## Tuesday, July 28, 2009

### Normal approximation to the binomial

I know that the normal can be used as an approximation to the binomial. I was looking for a derivation of this, and I found it via google in a math forum. Doctor Anthony begins:

 `Derivation of the Normal distribution from the Binomial distribution---------------------------------------------------------------------Let a variate take values 0, k, 2k, 3k, ..., nk with probabilities given by successive terms of(q + p)^n.`

What's with the k? Well, we're eventually going to want non-integer terms. The expansion of (q + p)n is familiar:

 `qn + nqn-1 p + n(n-1)/2 qn-2 p2 + ...`

The ith term of the expansion is C(n,i).

 `Then the mean m = npk and the variance s^2 = npqk^2`

OK. Notice use of the multiplication rule for variance from the other day.

 `Suppose: y = probability of occurrence of rk = C(n,r) p^r q^(n-r)Also let: y' = probability of occurrence (r+1)k = C(n,r+1)p^(r+1) q^(n-r-1)Then: y' - y = C(n,r+1)p^(r+1) q^(n-r-1) - C(n,r)p^r q^(n-r) n!p^r q^(n-r-1) = ---------------[(n-r)p - (r+1)q] (r+1)! (n-r)! `

Hmm... I know that

 ` y = [n! / r! (n-r)!] pr qn-r y' = [n! / (r+1)! (n-r-1)!] pr+1 qn-r-1 y' - y = ?`

Lucie, you got some factoring to do. Let's deal with q and p first.

The left term has qn-r-1 and the right term has qn-r, so we can factor out
qn-r-1, leaving a factor of q on the right-hand term in the brackets.

Similarly we can factor out pr from both sides leaving a factor of p on the left.

The combination expressions expand as shown above. We can factor out n! from both sides. We can factor out 1/(r+1)! from both sides, if we first multiply top and bottom of the right-hand term by (r+1), leaving (r+1) on the top.

Similarly, we can factor out (n-r)! from both sides, if we first multiply top and bottom of the left-hand term by (n-r), leaving (n-r) behind on the top. So everything checks out so far. Next, he wants to divide by y:

 `And: y' - y 1 1 ------ = ------[np - r(p+q) - q] = ------[np - r - q] y (r+1)q (r+1)q(Equation 1)`

Hmm...again. We're dividing the expression we had above by y.

 ` y = [n! / r! (n-r)!] pr qn-r`

We have:

 ` n!pr qn-r-1 y' - y = ---------------[(n-r)p - (r+1)q] (r+1)! (n-r)!`

So both n! and (n-r)! terms cancel. We also cancel r!, leaving a factor of (r+1) on the bottom. The pr cancels, and the qn-r also cancels leaves a factor of q on the bottom. So I get:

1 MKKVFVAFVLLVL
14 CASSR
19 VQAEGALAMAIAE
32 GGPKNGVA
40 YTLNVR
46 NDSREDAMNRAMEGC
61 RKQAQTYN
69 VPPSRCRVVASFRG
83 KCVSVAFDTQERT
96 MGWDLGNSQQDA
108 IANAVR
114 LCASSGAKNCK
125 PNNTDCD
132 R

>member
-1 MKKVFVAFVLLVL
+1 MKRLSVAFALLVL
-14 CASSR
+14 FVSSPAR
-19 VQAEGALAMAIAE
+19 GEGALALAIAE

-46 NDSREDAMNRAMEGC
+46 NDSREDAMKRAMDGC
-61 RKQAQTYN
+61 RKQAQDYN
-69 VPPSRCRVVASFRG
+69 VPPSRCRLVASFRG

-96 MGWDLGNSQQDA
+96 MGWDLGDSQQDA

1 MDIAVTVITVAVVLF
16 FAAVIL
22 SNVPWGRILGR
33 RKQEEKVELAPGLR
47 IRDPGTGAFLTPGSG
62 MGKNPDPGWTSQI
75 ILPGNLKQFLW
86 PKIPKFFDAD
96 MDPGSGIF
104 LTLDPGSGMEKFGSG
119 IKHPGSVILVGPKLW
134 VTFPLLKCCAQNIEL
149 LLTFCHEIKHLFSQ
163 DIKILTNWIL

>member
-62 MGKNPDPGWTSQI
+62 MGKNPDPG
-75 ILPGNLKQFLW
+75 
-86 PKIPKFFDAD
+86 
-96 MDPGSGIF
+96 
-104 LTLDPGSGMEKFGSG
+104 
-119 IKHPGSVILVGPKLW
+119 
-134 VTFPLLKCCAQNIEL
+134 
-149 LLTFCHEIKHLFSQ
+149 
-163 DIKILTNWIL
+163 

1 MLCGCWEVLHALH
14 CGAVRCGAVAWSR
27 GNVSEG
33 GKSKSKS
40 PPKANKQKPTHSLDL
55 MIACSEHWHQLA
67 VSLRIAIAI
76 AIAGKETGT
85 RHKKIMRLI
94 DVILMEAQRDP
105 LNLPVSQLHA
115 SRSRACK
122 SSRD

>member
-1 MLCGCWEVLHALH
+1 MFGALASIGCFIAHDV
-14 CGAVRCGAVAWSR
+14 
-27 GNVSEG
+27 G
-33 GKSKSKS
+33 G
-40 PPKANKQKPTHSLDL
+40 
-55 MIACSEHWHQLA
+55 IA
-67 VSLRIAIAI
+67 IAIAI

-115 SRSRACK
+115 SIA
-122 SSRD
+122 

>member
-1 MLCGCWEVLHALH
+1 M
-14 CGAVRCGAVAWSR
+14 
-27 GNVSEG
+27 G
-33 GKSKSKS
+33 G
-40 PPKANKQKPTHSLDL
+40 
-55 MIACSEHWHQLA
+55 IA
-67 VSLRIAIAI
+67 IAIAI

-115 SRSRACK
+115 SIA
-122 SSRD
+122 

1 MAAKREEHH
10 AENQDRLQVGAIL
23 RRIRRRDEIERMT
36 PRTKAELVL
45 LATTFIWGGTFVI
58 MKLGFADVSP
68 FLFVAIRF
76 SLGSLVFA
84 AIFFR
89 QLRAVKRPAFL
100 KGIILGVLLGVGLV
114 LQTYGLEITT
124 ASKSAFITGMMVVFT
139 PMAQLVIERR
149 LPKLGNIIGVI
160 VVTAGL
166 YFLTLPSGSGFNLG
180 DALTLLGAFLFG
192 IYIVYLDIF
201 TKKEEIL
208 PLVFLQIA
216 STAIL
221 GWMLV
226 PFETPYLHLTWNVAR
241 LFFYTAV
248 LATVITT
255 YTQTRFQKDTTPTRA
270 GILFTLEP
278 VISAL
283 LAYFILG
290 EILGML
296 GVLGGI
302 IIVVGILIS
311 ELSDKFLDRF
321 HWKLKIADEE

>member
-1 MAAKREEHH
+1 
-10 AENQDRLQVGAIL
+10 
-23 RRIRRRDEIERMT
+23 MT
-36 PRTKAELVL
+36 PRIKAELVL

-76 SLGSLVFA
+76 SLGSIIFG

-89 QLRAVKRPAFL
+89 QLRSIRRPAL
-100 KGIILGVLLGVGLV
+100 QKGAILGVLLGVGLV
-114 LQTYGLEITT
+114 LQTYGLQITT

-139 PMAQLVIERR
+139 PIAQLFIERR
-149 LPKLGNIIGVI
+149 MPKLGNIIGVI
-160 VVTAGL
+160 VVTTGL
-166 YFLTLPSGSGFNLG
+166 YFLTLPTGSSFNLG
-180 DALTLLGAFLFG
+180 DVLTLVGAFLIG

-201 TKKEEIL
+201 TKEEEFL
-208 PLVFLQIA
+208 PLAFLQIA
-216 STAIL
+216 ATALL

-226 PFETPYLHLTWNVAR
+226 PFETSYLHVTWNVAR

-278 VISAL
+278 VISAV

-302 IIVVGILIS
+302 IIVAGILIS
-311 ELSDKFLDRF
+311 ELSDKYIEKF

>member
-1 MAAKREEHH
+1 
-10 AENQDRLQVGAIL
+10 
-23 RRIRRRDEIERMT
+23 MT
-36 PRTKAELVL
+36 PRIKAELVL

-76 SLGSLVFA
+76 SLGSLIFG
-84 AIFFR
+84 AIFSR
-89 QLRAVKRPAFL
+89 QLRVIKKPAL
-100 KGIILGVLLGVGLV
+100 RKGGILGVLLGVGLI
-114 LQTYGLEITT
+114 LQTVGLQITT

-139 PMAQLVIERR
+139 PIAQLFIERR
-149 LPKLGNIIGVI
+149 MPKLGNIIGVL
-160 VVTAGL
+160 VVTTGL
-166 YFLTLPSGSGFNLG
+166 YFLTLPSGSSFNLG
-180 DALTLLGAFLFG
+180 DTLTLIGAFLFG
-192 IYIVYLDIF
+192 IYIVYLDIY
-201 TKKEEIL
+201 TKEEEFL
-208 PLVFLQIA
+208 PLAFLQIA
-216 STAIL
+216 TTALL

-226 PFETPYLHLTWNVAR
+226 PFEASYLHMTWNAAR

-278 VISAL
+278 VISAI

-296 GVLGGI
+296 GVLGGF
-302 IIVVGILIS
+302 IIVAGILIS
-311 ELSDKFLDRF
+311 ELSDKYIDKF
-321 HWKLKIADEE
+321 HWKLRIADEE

` y' - y 1 ------ = ------[(n-r)p - (r+1)q] y (r+1)q`

Now we have to figure out how to rearrange the term in brackets:

 ` [(n-r)p - (r+1)q]`

Expand, and then substitute for p + q = 1:

 ` np - rp - rq - q np - r(p+q) - q np - r - q`

It checks out. Doctor Anthony continues:

 `Let: x = rk - npk, so that x is now the variate measured from the mean.Then: r = x/k + np and r+1 = x/k + np + 1Thus: k(r+1) = x + k + npk k^2 (r+1)q = (x + k + npk)qk`

So far so good.

 `Multiply top and bottom of the righthand side of Equation 1 by k^2. Then: y' - y [(np-r)k - qk]k ------ = --------------- [note that (np-r)k = -x] y [x + k + npk]qk`

Go back to what we had, and then multiply top and bottom by k2:

 ` y' - y [np - r - q] k^2 ------ = ---------------- y (r+1)q k^2`

Hmm... The top is fine, but on the bottom we had

 `(r+1) q k2`

We need to get to:

 `[x + k + npk]qk`

He says:

 `[note that (np-r)k = -x]`

OK, so we have:

 `(r+1) q k2(rk + k) q kSince:(np - r) k = -xrk = npk + xSubstituting:(x + k + npk) q k`

Moving on to substitute for (np-r) k = -x on top and multiplying out on the bottom yields:

 ` (-x - kq)k = ---------------- npqk2 + (x+k)qk`

 `Finally, we now let k = dx, so that y' - y = dy and let n ->infinity in such a way that nk^2 is finite. Equation 2 can then be written as: dy (-x - q dx)dx ---- = ---------------- y s^2 + (x+dx)q dx`

The only tricky part here was that we've replaced npqk2 by s2.
Now he says:

 `As dx -> 0 this becomes: dy -x dx ---- = ------ y s^2`

And we're there! If we integrate the left side we get ln(y), and the right side is
-x2 / 2s2

y = A exp { -x2 / 2s2 }